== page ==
Leanna J.

Dr. Leanna Herman
Pediatric Licensed Psychologist
Phone: 667-205-4454
Kennedy Krieger Institute

9800 Patuxent Woods
Columbia, MD 21046
United States

Related Services


Dr. Leanna Herman is clinical psychologist with a specialty area of pediatric psychology in the Center for Autism Services, Science and Innovation (CASSI™, formerly known as the Center for Autism and Related Disorders, or CARD) at Kennedy Krieger Institute. Dr. Herman is also an instructor in the Department of Psychiatry and Behavioral Sciences at the Johns Hopkins University School of Medicine.


Dr. Herman received her bachelor's degree from the University of Virginia and continued her education at University of Maryland, Baltimore County (UMBC), where she received her doctoral degree in 2005. She did her pre-doctoral internship and post-doctoral fellowship at the Kennedy Krieger Institute and Johns Hopkins University School of Medicine in child clinical and pediatric psychology. Dr. Herman has been licensed in the state of Maryland since 2007, and started at Kennedy Krieger Institute as the Outpatient Coordinator, then clinical director of the Pediatric Psychology Clinic and Consultation Service. In 2023, she joined CARD to continue work with mental health concerns for neurodivergent adolescents and young adults in transition age as they move toward goals of independence.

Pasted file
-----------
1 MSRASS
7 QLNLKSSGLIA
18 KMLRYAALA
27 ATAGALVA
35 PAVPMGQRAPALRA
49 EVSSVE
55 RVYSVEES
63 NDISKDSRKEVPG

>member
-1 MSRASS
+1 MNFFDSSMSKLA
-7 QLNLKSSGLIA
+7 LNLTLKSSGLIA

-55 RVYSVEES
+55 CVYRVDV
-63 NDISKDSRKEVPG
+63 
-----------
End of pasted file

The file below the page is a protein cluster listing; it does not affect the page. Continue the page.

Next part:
Dr. Herman is a member of the American Psychological Association and the Society for Pediatric Psychology.


Dr. Herman has an interest in pediatric psychology and applied behavior analysis, specifically focused on improving adherence and anxiety management with regard to medical procedures. Her research interests have included adherence to complex medical regimens, such as diabetes care, anxiety management within the medical context, and using behavioral and cognitive behavioral applications to improve tolerance of difficult medical procedures, especially for those who have developmental differences and/or cognitive delays. Additional areas of interest have been mental health care for adolescents and young adults with neurocognitive differences.

Related Links

Google Scholar Profile